Yeah. So I absolutely agree with you. I think the certainly the COVID related pressures that every Australian have felt we’ve felt over and beyond that, we’ve had to deal with the Royal Commission recommendations. Now I say, even the most successful practices in the country were significantly implemented by impacted by some of those recommendations, because they had to adjust business models for changes that came in in October last year, annual renewal, et cetera, labor intensive, took us away from the very reason as to why we existed, you know, it’s to serve clients been in front of clients. So everyone copped it as a result of the changes out of the assay. And other measures. An hour and beyond that, if you’re having to coach clients through a pandemic, that the burden of, you know, weed, the good practitioners, they take on their clients problems, and they’re emotionally invested, and they’re empathetic. So you had that third layer as well. So trying to pass exam so I, I get it I’m, I’m an advisor, I, you know, practice I live in the same same world. How do we turn it around, I think, when we spoke to you, you said, you know, started the podcast, I was gonna say interview said that, you know, turning down, you’re able to turn or rather by choice or design, you’re out of it for a little while and have been, I think, we probably need to, I’m asking you to turn down the noise a little bit, I’m asking the sector to turn down the noise a little bit, that does not mean that we’re not empathetic to the needs of people that still have to pass the exam that have to navigate for 567, maybe eight subjects over the course of the next five years. But rest assured, we are working our butts off a small team with a massive agenda, to give you the stability as best as possible in terms of the platform for you to for you to be able to build your businesses and service their clients in the most cost efficient way that doesn’t diminish consumer detriment. So leave that work to us engage constructively focus on the fact that you’ve got incredible clients, there will be a plethora of them, you do incredible work. And focus on that there is that you can you can control the cause. If we get through this, if you get through your education, we will no doubt get some wins out of the colleague advice review. And both sides have said that they’re looking for some recommendations, regardless of who’s in government to be able to table and implement in the first part of 2023. So it’s not going to be transformative, but we will get some wins. And we’ve got unilateral acknowledgement. So I think, have some confidence in the sector worried about what you can control, have some trust in the people that are in the chairs that are trying to make it make a difference? And just march on, I’m afraid that’s Yeah, yeah. But I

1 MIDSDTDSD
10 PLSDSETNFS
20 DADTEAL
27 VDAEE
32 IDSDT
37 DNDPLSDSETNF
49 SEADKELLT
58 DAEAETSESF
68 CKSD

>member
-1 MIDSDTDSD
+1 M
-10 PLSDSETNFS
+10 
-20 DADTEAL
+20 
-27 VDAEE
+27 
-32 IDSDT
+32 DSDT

Jess Brady